“This is a very good first step, but a strategy is only that without execution. Without appropriate funding, the law signed by the governor earlier this year is an unfunded state mandate. We hope to work with the department and the Legislature to provide the necessary assistance to turn plans into reality,” he said.

The toolkit lists several possible sources of federal funding, including the Federal Emergency Management Agency, Department of Housing and Urban Development and Department of Transportation, as well as state sources that include the Infrastructure Bank, the Economic Development Authority and the DEP. At the local level, potential funding sources include stormwater-utility fees, bonding and even user fees like beach badges, the document said.

According to an assessment of the changes to the Municipal Land Use Law by the Office of Legislative Services last year, an increase in spending for the required vulnerability assessment would be “marginal” at both state and local levels. It said the additional work required for the local master plan would likely be done by existing planning staff, although some towns might need to hire outside consultants.

The OLS also noted that towns are only required to update master plans every 10 years, and that only updated plans are affected by the new law.

Keeping door open to state aid

Towns have the option of working with state planners on climate adaptation, the new document said. They can earn a “Plan Endorsement” that offers help including technical assistance, direct capital investment, priority for grants and low-interest loans.

Meanwhile, the DEP’s Acting Commissioner, Shawn LaTourette, warned that developers of property in future flood-prone areas will be subject to new regulations requiring them to declare those properties’ vulnerability.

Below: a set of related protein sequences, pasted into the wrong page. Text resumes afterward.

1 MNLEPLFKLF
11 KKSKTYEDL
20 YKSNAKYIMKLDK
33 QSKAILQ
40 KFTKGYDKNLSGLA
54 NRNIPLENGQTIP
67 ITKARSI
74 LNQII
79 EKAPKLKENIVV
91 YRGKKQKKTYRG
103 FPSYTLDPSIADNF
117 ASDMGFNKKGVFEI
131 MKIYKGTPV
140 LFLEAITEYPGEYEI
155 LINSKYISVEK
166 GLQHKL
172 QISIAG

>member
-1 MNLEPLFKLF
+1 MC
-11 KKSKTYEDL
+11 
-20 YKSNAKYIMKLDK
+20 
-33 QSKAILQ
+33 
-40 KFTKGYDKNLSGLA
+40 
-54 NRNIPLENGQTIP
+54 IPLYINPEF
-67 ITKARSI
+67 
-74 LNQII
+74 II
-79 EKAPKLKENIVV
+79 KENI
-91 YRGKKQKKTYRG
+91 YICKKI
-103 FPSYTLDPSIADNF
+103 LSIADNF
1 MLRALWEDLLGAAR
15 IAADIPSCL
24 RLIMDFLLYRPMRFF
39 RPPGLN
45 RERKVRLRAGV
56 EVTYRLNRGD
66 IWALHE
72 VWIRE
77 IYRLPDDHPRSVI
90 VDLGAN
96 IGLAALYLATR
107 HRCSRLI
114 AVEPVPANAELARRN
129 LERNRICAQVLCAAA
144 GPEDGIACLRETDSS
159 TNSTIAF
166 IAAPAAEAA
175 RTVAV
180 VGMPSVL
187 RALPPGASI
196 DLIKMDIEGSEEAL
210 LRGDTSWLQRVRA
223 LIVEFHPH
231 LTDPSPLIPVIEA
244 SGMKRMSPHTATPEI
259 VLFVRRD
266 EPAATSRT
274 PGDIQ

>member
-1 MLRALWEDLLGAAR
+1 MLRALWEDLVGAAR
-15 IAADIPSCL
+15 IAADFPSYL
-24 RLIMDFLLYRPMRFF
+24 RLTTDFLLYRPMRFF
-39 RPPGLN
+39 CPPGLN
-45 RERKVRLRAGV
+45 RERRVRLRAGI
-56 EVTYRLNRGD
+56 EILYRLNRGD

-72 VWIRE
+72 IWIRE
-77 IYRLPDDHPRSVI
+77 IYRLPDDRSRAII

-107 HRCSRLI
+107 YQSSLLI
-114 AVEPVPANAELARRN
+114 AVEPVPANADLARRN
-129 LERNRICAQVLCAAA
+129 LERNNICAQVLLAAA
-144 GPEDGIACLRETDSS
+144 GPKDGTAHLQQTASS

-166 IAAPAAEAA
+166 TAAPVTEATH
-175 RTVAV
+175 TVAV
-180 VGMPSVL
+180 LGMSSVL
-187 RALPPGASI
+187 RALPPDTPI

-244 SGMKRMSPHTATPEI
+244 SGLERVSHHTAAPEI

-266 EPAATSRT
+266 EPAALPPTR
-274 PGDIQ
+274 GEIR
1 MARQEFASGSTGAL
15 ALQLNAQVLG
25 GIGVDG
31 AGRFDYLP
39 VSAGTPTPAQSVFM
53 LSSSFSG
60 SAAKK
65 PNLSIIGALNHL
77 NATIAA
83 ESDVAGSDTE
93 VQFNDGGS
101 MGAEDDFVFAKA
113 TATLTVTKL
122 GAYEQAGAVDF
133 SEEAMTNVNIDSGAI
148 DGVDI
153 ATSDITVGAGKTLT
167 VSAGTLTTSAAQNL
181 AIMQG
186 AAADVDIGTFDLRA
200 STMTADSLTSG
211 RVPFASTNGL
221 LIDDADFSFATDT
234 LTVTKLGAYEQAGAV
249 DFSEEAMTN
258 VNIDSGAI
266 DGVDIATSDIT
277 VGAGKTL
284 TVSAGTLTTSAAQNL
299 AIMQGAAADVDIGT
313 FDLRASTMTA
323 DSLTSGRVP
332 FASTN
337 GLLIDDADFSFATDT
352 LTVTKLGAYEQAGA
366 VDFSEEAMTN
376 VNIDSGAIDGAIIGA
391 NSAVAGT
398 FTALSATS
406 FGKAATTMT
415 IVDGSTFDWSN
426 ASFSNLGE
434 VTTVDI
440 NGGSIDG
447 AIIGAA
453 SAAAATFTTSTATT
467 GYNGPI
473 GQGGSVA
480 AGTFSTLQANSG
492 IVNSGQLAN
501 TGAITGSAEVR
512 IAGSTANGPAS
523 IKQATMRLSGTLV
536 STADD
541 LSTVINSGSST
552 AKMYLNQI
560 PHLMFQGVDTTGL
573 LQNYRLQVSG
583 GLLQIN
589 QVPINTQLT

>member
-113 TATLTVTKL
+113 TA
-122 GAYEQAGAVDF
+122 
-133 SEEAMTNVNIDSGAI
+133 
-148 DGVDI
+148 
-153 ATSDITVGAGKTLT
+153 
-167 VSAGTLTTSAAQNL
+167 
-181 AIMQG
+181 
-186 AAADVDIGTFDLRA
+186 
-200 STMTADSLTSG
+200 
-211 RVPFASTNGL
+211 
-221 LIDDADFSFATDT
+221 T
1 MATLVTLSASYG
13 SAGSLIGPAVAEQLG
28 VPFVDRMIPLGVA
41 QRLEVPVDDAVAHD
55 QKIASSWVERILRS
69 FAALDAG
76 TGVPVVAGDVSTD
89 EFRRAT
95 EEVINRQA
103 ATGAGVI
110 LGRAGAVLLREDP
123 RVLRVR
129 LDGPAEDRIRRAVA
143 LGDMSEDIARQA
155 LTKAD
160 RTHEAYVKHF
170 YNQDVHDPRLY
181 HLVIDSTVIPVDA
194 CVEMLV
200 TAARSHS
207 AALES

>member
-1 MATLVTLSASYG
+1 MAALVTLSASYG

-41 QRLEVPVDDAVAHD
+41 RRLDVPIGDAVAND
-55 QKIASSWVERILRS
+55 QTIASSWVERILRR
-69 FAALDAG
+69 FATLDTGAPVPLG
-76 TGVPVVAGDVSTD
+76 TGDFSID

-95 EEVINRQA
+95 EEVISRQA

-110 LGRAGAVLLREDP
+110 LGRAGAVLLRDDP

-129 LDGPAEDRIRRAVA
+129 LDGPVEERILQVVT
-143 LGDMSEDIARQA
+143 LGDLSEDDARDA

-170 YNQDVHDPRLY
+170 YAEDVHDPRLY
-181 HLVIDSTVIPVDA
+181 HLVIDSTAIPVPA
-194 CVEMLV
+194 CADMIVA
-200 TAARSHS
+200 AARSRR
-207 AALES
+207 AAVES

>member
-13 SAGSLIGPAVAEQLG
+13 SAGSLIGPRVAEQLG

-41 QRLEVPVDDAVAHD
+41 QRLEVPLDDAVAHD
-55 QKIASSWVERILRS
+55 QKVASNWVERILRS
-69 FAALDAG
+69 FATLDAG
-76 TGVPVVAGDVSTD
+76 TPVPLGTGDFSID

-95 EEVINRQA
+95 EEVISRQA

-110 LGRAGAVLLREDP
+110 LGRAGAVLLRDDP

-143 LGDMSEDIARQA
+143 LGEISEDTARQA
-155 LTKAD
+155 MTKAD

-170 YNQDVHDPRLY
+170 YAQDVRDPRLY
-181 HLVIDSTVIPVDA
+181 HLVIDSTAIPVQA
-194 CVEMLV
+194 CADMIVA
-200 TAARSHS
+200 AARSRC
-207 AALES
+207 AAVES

“We are not necessarily building in the places and the ways that will enable them to stand the test of time, and so we have to begin changing that,” he said, at a webinar held by the nonprofit New Jersey Future. “That doesn’t mean telling people all the places they can’t build and all the things they can’t do, but it does mean we should be climate risk-informed in how we pursue that.”

LaTourette said the Jersey Shore is likely to see 2 feet of sea-level rise from 2000 levels by 2050 regardless of efforts to cut carbon emissions, and that the gain could be around 5 feet by the end of the century if the world makes only moderate emissions cuts.

But moving to a clean-energy economy will bring opportunities as well as challenges, said Jane Cohen, executive director at the Governor’s Office of Climate Action and the Green Economy. Cohen told the event that the state’s new Council on the Green Economy will provide a “road map” on the economic benefits of the change.

“Its’s really key to how the governor is thinking about our state’s approach to climate change,” she said. “To make sure that the economic opportunities are going to folks who are transitioning from traditional energy jobs to family-sustaining jobs in this new economy, and that we are opening up new and diverse pathways for a new set of people.”